General on Modbus protocol¶
Modbus is a serial communications protocol published by Modicon in 1979, according to https://en.wikipedia.org/wiki/Modbus. It is often used to communicate with industrial electronic devices.
There are several types of Modbus protocols:
- Modbus RTU
- A serial protocol that uses binary representation of the data. Supported by this software.
- Modbus ASCII
- A serial protocol that uses ASCII representation of the data. Supported by this software.
- Modbus TCP, and variants
- A protocol for communication over TCP/IP networks. Not supported by this software, consider donating some Modbus TCP equipment.
For full documentation on the Modbus protocol, see www.modbus.com.
- Two important documents are:
Note that the computer (master) actually is a client, and the instruments (slaves) are servers.
The application for which I wrote this software is to read and write data from Eurotherm process controllers. These come with different types of communication protocols, but the controllers I prefer use the Modbus RTU protocol. MinimalModbus is intended for general communication using the Modbus RTU protocol (using a serial link), so there should be lots of applications.
As an example on the usage of MinimialModbus, the driver I use for an Eurotherm 3504 process controller is included. It uses the MinimalModbus Python module for its communication. Also a driver for Omega CN7500 is included. For hardware details on these process controllers, see Eurotherm 3500 and Omega CN7500.
There can be several instruments (slaves, nodes) on a single bus, and the slaves have addresses in the range 1 to 247. In the Modbus RTU protocol, only the master can initiate communication. The physical layer is most often the serial bus RS485, which is described at https://en.wikipedia.org/wiki/Rs485.
To connect your computer to the RS485 bus, a serial port is required. There are direct USB-to-RS485 converters, but I use a USB-to-RS232 converter together with an industrial RS232-to-RS485 converter (Westermo MDW-45). This has the advantage that the latter is galvanically isolated using opto-couplers, and has transient supression.
The instrument is typically connected via a serial port, and a USB-to-serial adaptor should be used on most modern computers. How to configure such a serial port is described on the pySerial page: http://pyserial.sourceforge.net/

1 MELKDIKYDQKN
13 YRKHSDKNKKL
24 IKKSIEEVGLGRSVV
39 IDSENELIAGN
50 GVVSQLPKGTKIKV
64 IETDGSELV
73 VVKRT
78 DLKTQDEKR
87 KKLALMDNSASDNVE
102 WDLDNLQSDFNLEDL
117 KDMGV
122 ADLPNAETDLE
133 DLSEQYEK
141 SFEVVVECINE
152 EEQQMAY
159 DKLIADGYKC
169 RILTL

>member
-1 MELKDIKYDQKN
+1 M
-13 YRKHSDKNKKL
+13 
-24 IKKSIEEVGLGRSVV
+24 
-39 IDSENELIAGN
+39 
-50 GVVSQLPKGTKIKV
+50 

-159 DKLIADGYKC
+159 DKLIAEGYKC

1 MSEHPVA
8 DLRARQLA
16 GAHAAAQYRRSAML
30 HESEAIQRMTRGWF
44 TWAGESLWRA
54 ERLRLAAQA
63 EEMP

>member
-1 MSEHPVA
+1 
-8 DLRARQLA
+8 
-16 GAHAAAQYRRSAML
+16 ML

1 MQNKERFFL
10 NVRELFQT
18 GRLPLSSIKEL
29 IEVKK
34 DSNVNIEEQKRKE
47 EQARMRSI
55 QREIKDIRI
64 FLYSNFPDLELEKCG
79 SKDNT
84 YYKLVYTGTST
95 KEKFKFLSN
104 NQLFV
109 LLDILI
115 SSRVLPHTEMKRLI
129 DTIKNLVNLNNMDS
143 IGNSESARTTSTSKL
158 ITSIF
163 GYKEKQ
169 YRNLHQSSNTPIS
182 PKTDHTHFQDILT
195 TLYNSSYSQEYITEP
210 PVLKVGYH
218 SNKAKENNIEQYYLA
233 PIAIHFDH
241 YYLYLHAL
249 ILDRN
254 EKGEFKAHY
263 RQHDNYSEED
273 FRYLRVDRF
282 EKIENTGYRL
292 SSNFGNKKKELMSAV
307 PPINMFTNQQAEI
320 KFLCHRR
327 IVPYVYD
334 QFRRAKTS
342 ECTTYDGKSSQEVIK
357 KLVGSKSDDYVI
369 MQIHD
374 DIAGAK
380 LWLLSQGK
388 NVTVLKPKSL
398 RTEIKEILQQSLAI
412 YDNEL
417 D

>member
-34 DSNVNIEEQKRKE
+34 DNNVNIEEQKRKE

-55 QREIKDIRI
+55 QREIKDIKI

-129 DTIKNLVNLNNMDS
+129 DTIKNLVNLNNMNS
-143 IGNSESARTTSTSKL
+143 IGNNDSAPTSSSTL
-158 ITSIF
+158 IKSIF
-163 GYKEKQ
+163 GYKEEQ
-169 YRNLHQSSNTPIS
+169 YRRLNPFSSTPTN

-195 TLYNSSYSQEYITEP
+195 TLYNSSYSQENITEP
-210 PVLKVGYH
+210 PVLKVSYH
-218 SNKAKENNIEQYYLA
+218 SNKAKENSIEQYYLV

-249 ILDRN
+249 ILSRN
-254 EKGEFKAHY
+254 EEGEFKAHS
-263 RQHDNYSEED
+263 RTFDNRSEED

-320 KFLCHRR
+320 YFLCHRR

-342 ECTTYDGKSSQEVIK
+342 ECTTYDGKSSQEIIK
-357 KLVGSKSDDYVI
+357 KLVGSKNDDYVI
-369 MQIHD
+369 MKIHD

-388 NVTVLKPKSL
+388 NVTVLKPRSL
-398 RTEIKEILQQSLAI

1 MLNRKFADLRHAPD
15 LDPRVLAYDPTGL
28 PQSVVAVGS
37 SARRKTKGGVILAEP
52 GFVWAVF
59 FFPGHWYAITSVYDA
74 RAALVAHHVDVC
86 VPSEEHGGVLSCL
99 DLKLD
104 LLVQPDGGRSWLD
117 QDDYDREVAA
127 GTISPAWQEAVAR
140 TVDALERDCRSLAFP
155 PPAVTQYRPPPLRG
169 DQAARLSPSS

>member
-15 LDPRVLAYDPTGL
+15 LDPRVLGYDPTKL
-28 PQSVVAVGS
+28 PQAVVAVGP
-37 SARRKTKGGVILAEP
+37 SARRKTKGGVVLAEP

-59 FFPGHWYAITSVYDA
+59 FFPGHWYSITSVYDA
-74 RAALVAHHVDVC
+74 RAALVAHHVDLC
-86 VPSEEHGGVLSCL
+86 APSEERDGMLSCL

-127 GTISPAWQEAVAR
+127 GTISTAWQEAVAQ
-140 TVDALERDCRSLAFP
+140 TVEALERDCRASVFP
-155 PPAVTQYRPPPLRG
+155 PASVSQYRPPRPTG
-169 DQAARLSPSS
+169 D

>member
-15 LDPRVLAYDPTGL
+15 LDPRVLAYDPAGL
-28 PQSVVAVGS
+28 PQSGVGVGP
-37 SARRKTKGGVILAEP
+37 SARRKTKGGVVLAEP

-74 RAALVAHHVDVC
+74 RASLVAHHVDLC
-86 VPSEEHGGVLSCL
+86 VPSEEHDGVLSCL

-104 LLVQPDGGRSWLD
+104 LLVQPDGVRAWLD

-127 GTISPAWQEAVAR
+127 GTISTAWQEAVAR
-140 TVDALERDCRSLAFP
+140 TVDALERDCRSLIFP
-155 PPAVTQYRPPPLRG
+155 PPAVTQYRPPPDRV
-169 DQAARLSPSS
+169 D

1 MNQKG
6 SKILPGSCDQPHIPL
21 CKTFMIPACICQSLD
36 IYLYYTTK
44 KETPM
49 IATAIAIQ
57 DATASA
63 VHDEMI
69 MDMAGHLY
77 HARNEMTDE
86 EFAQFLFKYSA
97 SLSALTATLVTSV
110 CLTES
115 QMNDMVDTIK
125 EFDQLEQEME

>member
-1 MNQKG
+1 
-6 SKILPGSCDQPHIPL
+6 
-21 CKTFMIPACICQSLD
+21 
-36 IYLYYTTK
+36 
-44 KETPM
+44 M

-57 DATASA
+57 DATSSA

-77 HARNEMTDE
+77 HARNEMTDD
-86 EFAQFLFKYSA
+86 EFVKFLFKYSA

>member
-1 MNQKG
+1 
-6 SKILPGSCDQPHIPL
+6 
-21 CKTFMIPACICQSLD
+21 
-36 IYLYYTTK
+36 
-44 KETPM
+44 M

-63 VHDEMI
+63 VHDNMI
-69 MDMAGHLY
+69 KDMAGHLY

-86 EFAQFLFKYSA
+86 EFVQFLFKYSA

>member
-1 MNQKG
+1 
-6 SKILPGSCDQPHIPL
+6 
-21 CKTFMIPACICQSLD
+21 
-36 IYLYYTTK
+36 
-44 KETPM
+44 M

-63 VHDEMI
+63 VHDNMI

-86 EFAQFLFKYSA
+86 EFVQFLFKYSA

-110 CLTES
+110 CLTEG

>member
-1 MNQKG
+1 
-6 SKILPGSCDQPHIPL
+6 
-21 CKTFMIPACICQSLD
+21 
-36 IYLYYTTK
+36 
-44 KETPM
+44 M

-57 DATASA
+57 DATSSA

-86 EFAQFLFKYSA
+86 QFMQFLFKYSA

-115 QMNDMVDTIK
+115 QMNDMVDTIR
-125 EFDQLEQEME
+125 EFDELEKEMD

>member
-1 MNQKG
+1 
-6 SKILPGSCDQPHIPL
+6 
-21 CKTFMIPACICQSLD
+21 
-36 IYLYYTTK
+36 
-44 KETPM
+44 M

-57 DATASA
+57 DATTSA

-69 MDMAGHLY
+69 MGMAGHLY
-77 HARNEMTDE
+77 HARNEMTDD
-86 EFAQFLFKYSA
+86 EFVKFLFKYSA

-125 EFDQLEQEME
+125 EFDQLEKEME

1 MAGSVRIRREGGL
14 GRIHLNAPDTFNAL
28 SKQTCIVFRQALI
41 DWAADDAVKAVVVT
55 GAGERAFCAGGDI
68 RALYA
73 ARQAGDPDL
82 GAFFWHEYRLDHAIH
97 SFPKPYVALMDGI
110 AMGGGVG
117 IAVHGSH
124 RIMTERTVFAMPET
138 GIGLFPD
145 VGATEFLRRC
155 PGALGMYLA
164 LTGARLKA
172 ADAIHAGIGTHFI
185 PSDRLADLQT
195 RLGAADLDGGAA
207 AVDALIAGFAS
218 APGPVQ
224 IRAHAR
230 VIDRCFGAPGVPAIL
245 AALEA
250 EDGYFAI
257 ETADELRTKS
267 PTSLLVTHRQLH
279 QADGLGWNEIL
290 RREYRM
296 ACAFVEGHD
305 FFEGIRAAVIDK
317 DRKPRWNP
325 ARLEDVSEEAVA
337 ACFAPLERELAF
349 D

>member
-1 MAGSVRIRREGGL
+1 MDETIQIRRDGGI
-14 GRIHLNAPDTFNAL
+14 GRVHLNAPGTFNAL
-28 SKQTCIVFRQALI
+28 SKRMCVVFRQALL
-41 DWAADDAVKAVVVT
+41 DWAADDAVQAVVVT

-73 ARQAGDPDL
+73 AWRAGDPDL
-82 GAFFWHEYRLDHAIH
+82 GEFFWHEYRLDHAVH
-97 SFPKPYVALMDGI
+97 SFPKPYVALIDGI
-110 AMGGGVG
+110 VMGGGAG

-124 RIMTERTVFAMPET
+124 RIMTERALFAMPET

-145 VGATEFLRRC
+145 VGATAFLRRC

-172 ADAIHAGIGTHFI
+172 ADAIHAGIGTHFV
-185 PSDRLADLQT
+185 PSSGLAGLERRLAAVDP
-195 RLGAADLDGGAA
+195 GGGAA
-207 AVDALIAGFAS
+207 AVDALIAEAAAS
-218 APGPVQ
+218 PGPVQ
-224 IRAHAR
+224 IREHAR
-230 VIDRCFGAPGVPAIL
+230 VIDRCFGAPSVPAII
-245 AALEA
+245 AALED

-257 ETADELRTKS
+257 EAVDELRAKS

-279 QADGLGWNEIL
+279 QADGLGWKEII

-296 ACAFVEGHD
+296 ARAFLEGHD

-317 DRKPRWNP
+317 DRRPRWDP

For example, consider an instrument (slave) with Modbus RTU mode and address number 1
to which we are to communicate via a serial port with the name
/dev/ttyUSB1. The instrument stores the measured temperature in register 289.
For this instrument a temperature of 77.2 C is stored as (the integer) 772,
why we use 1 decimal. To read this data from the instrument:
#!/usr/bin/env python import minimalmodbus instrument = minimalmodbus.Instrument('/dev/ttyUSB1', 1) # port name, slave address (in decimal) ## Read temperature (PV = ProcessValue) ## temperature = instrument.read_register(289, 1) # Registernumber, number of decimals print temperature ## Change temperature setpoint (SP) ## NEW_TEMPERATURE = 95 instrument.write_register(24, NEW_TEMPERATURE, 1) # Registernumber, value, number of decimals for storage
The full API for MinimalModbus is available in API for MinimalModbus.
Correspondingly for Modbus ASCII mode:
instrument = minimalmodbus.Instrument('/dev/ttyUSB1', 1, minimalmodbus.MODE_ASCII)
It is better to put the details in a driver for the specific instrument. An example driver for Eurotherm3500 is included in this library, and it is recommended to have a look at its source code. To get the process value (PV from loop1):
#!/usr/bin/env python import eurotherm3500 heatercontroller = eurotherm3500.Eurotherm3500('/dev/ttyUSB1', 1) # port name, slave address ## Read temperature (PV) ## temperature = heatercontroller.get_pv_loop1() print temperature ## Change temperature setpoint (SP) ## NEW_TEMPERATURE = 95.0 heatercontroller.set_sp_loop1(NEW_TEMPERATURE)
Correspondingly, to use the driver for Omega CN7500:
#!/usr/bin/env python import omegacn7500 instrument = omegacn7500.OmegaCN7500('/dev/ttyUSB1', 1) # port name, slave address print instrument.get_pv() # print temperature
More on the usage of MinimalModbus is found in Detailed usage documentation.
Most of the serial port parameters have the default values defined in the Modbus standard (19200 8N1):
instrument.serial.port # this is the serial port name instrument.serial.baudrate = 19200 # Baud instrument.serial.bytesize = 8 instrument.serial.parity = serial.PARITY_NONE instrument.serial.stopbits = 1 instrument.serial.timeout = 0.05 # seconds instrument.address # this is the slave address number instrument.mode = minimalmodbus.MODE_RTU # rtu or ascii mode
These can be overridden:
instrument.serial.timeout = 0.2
To see which settings you actually are using:
For details on the allowed parity values, see http://pyserial.sourceforge.net/pyserial_api.html#constants
To change the parity setting, use:
import serial instrument.serial.parity = serial.PARITY_EVEN
or alternatively (to avoid import of
instrument.serial.parity = minimalmodbus.serial.PARITY_EVEN
Using multiple instruments¶
Use a single script for talking to all your instruments (if connected via the same serial port). Create several instrument objects like:
instrumentA = minimalmodbus.Instrument('/dev/ttyUSB1', 1) instrumentB = minimalmodbus.Instrument('/dev/ttyUSB1', 2)
Running several scripts using the same port will give problems.
Handling communication errors¶
Your top-level code should be able to handle communication errors. This is typically done with try-except.
Instead of running:
try: print(instrument.read_register(4143)) except IOError: print("Failed to read from instrument")
Different types of errors should be handled separately.